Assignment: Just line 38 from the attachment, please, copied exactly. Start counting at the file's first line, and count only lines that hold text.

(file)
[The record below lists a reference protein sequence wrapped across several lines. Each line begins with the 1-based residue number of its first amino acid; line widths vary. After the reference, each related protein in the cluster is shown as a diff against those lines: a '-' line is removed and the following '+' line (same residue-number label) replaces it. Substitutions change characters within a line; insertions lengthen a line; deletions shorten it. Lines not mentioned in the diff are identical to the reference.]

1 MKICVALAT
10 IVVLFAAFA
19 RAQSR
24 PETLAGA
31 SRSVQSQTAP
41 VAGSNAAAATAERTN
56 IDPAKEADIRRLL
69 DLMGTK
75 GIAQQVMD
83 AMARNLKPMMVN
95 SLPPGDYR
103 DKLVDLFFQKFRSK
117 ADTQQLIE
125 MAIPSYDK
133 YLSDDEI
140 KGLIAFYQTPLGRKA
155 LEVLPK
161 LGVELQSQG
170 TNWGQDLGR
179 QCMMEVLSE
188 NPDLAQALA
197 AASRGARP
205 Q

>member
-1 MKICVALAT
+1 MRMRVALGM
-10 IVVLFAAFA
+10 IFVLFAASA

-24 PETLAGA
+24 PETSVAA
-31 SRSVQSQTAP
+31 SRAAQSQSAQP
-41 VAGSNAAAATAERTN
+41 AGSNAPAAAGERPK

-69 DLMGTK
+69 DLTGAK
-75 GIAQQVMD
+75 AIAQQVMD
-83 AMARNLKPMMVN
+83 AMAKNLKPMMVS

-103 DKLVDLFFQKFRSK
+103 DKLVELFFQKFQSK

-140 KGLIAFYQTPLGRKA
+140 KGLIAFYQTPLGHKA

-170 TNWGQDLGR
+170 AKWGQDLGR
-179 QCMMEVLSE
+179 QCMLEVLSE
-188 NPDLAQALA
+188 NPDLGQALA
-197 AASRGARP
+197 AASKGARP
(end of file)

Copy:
-75 GIAQQVMD